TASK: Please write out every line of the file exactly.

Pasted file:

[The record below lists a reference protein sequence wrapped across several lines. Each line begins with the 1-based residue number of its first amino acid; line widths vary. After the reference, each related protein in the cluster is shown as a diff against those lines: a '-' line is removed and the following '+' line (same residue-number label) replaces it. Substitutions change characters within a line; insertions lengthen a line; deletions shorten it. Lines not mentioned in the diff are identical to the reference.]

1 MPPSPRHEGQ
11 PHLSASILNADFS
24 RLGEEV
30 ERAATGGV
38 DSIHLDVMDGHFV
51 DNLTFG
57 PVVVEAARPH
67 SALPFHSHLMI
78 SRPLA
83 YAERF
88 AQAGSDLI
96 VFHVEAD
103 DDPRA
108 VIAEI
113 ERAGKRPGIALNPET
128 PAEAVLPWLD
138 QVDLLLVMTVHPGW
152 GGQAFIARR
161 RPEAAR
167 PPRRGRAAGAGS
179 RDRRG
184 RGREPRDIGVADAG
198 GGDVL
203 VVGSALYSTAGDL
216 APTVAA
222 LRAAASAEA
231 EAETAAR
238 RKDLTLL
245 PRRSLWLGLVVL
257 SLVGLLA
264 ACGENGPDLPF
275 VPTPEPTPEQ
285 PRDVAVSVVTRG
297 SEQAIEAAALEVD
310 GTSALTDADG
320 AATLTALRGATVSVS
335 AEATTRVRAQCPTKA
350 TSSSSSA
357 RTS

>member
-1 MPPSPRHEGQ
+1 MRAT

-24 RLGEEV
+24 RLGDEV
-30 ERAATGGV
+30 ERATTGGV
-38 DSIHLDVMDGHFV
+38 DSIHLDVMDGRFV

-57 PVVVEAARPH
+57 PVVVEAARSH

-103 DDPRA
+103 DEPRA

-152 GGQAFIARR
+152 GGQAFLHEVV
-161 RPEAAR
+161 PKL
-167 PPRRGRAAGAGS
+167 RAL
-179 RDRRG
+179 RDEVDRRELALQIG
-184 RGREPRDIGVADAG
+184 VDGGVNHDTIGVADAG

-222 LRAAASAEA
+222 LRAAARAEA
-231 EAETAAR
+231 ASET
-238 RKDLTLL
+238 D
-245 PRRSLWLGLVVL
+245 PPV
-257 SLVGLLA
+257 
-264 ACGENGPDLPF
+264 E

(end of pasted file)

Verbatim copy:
[The record below lists a reference protein sequence wrapped across several lines. Each line begins with the 1-based residue number of its first amino acid; line widths vary. After the reference, each related protein in the cluster is shown as a diff against those lines: a '-' line is removed and the following '+' line (same residue-number label) replaces it. Substitutions change characters within a line; insertions lengthen a line; deletions shorten it. Lines not mentioned in the diff are identical to the reference.]

1 MPPSPRHEGQ
11 PHLSASILNADFS
24 RLGEEV
30 ERAATGGV
38 DSIHLDVMDGHFV
51 DNLTFG
57 PVVVEAARPH
67 SALPFHSHLMI
78 SRPLA
83 YAERF
88 AQAGSDLI
96 VFHVEAD
103 DDPRA
108 VIAEI
113 ERAGKRPGIALNPET
128 PAEAVLPWLD
138 QVDLLLVMTVHPGW
152 GGQAFIARR
161 RPEAAR
167 PPRRGRAAGAGS
179 RDRRG
184 RGREPRDIGVADAG
198 GGDVL
203 VVGSALYSTAGDL
216 APTVAA
222 LRAAASAEA
231 EAETAAR
238 RKDLTLL
245 PRRSLWLGLVVL
257 SLVGLLA
264 ACGENGPDLPF
275 VPTPEPTPEQ
285 PRDVAVSVVTRG
297 SEQAIEAAALEVD
310 GTSALTDADG
320 AATLTALRGATVSVS
335 AEATTRVRAQCPTKA
350 TSSSSSA
357 RTS

>member
-1 MPPSPRHEGQ
+1 MRAT

-24 RLGEEV
+24 RLGDEV
-30 ERAATGGV
+30 ERATTGGV
-38 DSIHLDVMDGHFV
+38 DSIHLDVMDGRFV

-57 PVVVEAARPH
+57 PVVVEAARSH

-103 DDPRA
+103 DEPRA

-152 GGQAFIARR
+152 GGQAFLHEVV
-161 RPEAAR
+161 PKL
-167 PPRRGRAAGAGS
+167 RAL
-179 RDRRG
+179 RDEVDRRELALQIG
-184 RGREPRDIGVADAG
+184 VDGGVNHDTIGVADAG

-222 LRAAASAEA
+222 LRAAARAEA
-231 EAETAAR
+231 ASET
-238 RKDLTLL
+238 D
-245 PRRSLWLGLVVL
+245 PPV
-257 SLVGLLA
+257 
-264 ACGENGPDLPF
+264 E